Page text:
Megawati pledged cooperation with the United States in the pursuit of global peace, while acknowledging that many of her citizens are suspicious of the United States.

"Despite the fact we do not always share common perspective, we must continue to hold mutual understanding that it is to the interest of the two countries to maintain consultation and cooperation in the pursuit of global peace," Megawati said.

Anti-American sentiment is rampant in Indonesia, with a huge decrease in recent years in those with favorable views of the United States, as many are furious over the U.S.-led war in Iraq and U.S. policy in the Middle East. While Megawati is viewed as an ally in the war against terror, she told the United Nations last month that the war created problems that it was supposed to solve.

Mr. Bush attempted to address some of those problems in remarks directly challenging the claims of Islamic militants.

"Terrorists who claim Islam as their inspiration defile one of the world's great faiths," said Mr. Bush. "Murder has no place in any religious tradition (and) must find no home in Indonesia."

Just before President Bush spoke, a loud blast shook Makassar, the main city of Indonesia's Sulawesi island, about 375 miles northeast of Bali, but caused no damage, police said. It wasn't immediately clear what had caused the blast.

The security meant that there were no crowds waiting to see the American president. Earlier, about 40 people demonstrated against President Bush on the road leading to the hotel. "Hang Bush, he's a terrorist," read a sign carried by one protester.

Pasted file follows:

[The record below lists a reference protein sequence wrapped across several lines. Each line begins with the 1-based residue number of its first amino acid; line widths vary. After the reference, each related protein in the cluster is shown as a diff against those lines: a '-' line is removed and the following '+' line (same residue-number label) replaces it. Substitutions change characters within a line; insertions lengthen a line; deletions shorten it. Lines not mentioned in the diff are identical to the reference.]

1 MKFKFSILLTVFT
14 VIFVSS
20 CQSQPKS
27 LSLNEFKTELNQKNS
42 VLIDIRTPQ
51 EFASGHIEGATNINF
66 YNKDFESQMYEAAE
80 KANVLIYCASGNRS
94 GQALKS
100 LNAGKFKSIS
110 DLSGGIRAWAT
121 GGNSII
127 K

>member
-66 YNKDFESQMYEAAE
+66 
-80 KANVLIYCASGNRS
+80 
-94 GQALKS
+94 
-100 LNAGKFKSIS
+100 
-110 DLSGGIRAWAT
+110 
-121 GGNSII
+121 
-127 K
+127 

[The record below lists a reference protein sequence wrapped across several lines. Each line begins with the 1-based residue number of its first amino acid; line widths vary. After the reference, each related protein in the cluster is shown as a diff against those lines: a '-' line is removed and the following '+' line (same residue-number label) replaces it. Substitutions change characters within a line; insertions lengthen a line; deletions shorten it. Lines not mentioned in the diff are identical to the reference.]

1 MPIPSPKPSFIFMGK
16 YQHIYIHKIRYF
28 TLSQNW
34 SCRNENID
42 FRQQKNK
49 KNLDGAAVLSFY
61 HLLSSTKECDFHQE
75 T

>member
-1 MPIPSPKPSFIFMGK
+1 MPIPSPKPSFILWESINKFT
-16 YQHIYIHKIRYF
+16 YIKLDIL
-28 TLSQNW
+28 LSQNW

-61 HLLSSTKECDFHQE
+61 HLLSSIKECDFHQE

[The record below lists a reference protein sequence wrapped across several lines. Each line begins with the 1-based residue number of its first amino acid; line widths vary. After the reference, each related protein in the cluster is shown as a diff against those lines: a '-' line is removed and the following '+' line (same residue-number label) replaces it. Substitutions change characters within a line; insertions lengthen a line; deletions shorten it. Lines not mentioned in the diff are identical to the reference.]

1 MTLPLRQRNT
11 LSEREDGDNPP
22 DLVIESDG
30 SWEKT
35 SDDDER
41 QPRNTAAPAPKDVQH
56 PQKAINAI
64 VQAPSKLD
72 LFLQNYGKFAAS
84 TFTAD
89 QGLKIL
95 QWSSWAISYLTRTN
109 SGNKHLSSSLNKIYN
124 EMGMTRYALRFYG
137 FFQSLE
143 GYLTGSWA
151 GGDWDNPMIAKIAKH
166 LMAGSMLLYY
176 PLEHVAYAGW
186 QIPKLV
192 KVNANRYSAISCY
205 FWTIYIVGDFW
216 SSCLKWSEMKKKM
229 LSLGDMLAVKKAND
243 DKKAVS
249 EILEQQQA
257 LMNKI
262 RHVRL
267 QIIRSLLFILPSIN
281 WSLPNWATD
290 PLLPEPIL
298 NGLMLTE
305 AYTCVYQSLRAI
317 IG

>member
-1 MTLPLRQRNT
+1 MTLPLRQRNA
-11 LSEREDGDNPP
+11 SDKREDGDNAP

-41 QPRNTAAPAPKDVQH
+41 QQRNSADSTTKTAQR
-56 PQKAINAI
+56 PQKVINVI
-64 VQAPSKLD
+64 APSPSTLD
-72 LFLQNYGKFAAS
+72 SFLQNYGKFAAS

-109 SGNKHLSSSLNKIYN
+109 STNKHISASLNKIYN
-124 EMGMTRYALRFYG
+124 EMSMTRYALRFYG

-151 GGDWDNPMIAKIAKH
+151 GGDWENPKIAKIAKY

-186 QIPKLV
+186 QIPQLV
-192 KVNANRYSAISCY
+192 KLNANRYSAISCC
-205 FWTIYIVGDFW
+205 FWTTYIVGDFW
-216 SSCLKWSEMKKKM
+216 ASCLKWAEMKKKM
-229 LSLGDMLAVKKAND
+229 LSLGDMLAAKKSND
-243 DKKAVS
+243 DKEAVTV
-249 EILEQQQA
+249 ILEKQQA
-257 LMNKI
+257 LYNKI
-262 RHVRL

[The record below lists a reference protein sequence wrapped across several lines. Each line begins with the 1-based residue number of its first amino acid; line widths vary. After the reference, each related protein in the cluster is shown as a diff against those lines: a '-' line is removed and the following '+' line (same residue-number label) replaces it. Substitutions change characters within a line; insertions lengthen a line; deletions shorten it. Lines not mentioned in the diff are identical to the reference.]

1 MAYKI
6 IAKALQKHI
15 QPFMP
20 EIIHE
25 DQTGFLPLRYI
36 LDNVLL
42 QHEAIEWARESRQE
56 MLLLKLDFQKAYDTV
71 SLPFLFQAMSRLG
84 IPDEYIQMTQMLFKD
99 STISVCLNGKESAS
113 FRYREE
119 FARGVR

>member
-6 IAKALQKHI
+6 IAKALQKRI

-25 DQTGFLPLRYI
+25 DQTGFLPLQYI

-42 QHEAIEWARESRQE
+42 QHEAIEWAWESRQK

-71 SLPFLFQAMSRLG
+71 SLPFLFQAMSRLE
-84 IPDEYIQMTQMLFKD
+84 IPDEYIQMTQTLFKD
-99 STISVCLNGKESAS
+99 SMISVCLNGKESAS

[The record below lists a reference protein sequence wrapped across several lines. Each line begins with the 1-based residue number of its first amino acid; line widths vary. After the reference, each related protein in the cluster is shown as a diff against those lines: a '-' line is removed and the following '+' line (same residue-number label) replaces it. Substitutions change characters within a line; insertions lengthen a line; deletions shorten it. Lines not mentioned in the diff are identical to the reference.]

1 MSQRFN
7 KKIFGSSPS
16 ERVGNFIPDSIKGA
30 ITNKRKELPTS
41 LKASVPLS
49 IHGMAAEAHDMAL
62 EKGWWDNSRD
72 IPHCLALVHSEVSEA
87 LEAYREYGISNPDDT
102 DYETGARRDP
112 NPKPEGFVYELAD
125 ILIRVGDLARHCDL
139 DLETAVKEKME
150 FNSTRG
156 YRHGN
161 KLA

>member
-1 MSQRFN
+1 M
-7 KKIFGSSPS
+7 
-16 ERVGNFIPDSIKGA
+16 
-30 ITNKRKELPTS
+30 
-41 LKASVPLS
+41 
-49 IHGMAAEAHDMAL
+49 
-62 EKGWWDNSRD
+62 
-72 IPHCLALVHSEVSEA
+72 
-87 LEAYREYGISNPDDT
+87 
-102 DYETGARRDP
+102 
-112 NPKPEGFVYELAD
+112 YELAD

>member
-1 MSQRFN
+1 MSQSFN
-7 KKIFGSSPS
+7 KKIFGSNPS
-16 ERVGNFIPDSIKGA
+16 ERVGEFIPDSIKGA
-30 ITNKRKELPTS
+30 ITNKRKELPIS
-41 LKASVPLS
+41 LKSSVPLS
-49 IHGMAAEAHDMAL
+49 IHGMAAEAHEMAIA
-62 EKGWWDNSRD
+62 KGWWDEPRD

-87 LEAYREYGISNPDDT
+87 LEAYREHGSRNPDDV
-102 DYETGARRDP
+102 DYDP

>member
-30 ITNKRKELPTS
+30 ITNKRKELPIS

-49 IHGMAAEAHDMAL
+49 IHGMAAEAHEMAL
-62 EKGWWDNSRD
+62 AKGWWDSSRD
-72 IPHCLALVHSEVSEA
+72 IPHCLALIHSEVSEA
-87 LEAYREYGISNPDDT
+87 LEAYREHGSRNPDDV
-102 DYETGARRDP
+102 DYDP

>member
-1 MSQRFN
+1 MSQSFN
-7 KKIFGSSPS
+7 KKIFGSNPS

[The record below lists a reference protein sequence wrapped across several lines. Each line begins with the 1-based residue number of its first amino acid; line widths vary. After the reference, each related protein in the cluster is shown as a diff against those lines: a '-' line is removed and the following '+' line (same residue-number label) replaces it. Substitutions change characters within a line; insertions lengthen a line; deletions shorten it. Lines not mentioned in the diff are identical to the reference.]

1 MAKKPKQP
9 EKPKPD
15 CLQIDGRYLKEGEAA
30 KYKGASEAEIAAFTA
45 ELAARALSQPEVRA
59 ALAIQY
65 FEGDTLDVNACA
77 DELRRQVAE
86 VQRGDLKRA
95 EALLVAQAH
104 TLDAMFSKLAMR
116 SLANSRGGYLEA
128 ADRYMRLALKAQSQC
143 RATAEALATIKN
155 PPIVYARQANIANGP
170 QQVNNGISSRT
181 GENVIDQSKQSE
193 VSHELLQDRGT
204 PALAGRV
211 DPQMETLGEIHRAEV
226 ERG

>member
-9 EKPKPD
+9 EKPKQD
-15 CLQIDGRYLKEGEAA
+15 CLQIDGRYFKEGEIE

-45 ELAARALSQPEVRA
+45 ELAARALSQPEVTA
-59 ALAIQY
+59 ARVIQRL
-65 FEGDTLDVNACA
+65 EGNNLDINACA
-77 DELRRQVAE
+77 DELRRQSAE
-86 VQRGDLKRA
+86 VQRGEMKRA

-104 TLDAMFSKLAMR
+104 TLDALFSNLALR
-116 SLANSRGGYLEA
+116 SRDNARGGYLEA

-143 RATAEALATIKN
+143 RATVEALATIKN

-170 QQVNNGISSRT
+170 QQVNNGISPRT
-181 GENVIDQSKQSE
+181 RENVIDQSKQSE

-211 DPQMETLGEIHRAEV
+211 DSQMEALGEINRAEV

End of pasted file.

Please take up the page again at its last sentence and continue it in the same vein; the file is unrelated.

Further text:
But interviews with residents suggested many supported Bush.

"All the Balinese are happy that Bush is coming," said Made, a tour operator, who like many Indonesians uses only one name. "If he remembers the good times he had in Bali when he goes back to America, maybe he'll lift the travel warning."

The State Department warned in August that Americans should defer all non-essential travel to Indonesia because "the potential remains throughout Indonesia for violence and terrorist actions against U.S. citizens and interests." The warning has hurt Indonesia's tourist industry.

Mr. Bush met with five religious leaders, including moderate Muslims, some of whom have criticized him; a Hindu cleric; and a Roman Catholic priest. "Americans hold a deep respect for the Islamic faith, which is professed by a growing number of my own citizens," Bush said.

The president announced a six-year, $157 million program for Indonesia to help improve education and counter the anti-American message in many classrooms.

The Bush administration says Megawati has taken effective steps against terrorism, particularly since the Bali bombings. About 100 Jemaah Islamiyah members have been arrested and 29 people connected with the Bali bombings have been convicted.

However, Jemaah Islamiyah has been able to regroup, appointing dozens of people to carry out new attacks on Western targets in Asia between December and April, a senior Indonesian intelligence adviser told The Associated Press.